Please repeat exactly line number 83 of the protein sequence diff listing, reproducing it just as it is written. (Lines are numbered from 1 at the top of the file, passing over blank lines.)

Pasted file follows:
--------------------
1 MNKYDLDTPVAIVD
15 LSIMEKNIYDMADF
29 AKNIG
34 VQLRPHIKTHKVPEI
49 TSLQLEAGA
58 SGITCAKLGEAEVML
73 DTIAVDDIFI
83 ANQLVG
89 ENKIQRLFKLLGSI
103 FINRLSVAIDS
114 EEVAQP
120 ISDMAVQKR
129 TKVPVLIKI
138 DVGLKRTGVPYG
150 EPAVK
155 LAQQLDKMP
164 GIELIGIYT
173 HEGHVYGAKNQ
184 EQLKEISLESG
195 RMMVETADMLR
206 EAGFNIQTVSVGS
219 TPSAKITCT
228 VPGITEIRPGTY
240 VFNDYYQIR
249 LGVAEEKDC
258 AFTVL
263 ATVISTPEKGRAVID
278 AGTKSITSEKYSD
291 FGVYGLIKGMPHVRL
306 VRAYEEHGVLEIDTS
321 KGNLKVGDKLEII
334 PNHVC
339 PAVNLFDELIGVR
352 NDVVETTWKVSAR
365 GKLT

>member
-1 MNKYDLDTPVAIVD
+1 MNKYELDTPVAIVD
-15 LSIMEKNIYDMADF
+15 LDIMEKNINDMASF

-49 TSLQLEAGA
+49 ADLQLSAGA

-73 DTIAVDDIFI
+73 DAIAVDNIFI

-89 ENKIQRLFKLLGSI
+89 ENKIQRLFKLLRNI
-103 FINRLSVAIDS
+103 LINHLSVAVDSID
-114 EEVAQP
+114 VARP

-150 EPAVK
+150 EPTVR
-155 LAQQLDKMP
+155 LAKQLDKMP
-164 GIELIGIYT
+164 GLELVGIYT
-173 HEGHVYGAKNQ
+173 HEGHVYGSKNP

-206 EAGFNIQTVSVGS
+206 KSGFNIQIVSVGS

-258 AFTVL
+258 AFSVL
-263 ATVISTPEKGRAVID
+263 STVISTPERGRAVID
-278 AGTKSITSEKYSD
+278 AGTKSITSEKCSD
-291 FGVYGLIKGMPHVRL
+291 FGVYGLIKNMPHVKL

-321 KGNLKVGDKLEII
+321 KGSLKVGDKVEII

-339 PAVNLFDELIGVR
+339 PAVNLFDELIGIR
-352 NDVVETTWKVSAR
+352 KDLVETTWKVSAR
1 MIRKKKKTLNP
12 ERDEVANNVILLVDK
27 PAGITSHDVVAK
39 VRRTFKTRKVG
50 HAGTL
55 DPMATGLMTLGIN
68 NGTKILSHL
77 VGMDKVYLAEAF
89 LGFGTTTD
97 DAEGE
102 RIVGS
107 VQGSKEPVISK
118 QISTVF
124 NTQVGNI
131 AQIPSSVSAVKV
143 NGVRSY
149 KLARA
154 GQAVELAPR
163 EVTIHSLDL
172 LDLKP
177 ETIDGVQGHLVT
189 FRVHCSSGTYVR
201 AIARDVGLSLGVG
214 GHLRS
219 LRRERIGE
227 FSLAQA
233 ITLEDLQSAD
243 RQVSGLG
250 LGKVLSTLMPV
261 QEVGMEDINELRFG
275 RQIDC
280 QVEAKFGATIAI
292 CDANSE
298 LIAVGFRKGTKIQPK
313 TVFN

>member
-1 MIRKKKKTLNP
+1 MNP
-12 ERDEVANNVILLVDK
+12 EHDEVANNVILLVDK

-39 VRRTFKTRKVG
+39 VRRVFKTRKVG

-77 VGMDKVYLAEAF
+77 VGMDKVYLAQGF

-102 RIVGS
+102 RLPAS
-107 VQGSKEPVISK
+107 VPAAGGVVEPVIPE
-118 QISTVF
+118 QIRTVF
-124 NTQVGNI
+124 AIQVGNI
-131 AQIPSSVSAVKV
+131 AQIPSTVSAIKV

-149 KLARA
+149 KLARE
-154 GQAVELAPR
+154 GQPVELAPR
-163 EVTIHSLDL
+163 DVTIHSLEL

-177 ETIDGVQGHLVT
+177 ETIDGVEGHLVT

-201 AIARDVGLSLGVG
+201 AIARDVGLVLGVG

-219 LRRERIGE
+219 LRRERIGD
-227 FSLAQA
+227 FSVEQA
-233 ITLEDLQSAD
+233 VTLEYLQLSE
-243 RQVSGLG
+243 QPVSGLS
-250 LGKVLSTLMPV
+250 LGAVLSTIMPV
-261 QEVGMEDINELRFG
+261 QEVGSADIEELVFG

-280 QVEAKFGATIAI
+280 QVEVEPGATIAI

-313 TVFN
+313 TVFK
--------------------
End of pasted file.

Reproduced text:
89 LGFGTTTD